Monday, December 21, 2015

Two terrific sources for primary source sets

We all regularly use primary sources in our daily instruction, and finding good (means: short, engaging, and that provide an entry into a discussion of broader insights about an event or era) individual primary sources isn't all that hard.  These two sites are particularly useful, though, because they group documents together into historical eras.

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The Library of Congress's Primary Source Sets offer a great mix of original drawings, maps, and printed and handwritten documents.  What I like about their collection is that each collection includes an explanatory background Teacher's Guide and that each document is available in multiple formats (JPEG, TIFF, or pdf).   One set also links to a map where you can find primary sources relating to any particular state.  What I don't like is that the sets are presented in alphabetical instead of chronological order (so the set on the Civil War appears before the set on Jamestown).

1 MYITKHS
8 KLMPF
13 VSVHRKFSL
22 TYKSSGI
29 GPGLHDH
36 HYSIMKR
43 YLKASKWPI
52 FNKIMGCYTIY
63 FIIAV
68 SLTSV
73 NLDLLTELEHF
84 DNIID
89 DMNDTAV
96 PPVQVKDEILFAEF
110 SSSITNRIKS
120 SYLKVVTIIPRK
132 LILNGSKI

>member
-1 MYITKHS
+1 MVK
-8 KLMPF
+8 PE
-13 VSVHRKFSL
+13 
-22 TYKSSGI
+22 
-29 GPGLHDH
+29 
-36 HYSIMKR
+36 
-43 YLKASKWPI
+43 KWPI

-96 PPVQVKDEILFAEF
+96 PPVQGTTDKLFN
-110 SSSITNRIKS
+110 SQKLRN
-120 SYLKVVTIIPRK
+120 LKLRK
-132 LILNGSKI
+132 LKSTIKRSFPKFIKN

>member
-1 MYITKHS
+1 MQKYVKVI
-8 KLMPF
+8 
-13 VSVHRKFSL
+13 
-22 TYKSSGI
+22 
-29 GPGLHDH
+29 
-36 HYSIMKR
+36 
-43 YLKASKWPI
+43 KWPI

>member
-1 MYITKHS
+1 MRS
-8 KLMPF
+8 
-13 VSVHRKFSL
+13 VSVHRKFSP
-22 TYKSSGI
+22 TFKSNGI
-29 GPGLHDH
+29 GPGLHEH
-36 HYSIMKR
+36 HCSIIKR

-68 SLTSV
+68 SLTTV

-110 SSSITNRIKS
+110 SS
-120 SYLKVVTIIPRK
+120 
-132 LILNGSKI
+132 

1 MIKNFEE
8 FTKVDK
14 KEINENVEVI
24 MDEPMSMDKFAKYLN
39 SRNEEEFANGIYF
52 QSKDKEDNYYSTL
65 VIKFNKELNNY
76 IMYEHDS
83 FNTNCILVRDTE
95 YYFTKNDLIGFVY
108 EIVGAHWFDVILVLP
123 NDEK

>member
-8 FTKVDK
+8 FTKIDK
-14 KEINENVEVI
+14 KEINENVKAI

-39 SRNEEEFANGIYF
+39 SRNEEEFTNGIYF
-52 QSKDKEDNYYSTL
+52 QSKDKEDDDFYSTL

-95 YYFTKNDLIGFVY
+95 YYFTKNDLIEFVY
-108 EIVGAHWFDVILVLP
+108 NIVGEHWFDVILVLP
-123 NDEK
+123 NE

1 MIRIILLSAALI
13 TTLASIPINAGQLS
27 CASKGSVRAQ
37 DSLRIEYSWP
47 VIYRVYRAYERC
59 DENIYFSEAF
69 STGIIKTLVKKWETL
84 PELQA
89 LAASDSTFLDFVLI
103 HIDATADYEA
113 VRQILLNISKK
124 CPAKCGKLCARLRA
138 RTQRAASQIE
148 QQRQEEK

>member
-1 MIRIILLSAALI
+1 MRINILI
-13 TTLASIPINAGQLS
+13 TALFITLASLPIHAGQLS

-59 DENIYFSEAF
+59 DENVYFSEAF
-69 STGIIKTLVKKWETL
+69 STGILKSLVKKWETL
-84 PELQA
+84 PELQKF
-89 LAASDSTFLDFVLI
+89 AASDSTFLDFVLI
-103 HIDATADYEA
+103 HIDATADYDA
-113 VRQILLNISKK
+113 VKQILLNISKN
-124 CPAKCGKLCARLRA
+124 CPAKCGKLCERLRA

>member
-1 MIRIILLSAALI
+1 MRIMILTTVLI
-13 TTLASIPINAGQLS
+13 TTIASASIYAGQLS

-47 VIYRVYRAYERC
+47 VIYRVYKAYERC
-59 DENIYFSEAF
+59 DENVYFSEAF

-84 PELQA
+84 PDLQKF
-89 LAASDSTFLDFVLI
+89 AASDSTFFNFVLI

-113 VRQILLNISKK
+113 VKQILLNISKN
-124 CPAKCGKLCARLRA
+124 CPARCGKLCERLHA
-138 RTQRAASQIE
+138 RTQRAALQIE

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The National Archives has created DocsTeach, an amazing online tool for engaging students in interpreting primary sources.  The documents here are grouped into eight historical eras, which makes choosing the documents for the era you are studying much easier.  Also as important, as opposed to the Library of Congress site, DocsTeach lets teachers create online activities where students can manipulate and evaluate them.

This is not an online worksheet!  Teachers select a group of documents from their online collection that they want their students to consider, and students then manipulate and evaluate them.  For example, in one fun activity called "Weighing the Evidence," teachers offer two differing interpretations of a historical topic.  Students consider each document in the teacher-selected document set, then drag each one onto a balance beam on the side that they think the document supports.

This video (2:09) introduces DocsTeach...

and this tutorial (2:44) is a basic introduction to using it.

An updated version of DocsTeach will debut early next year.

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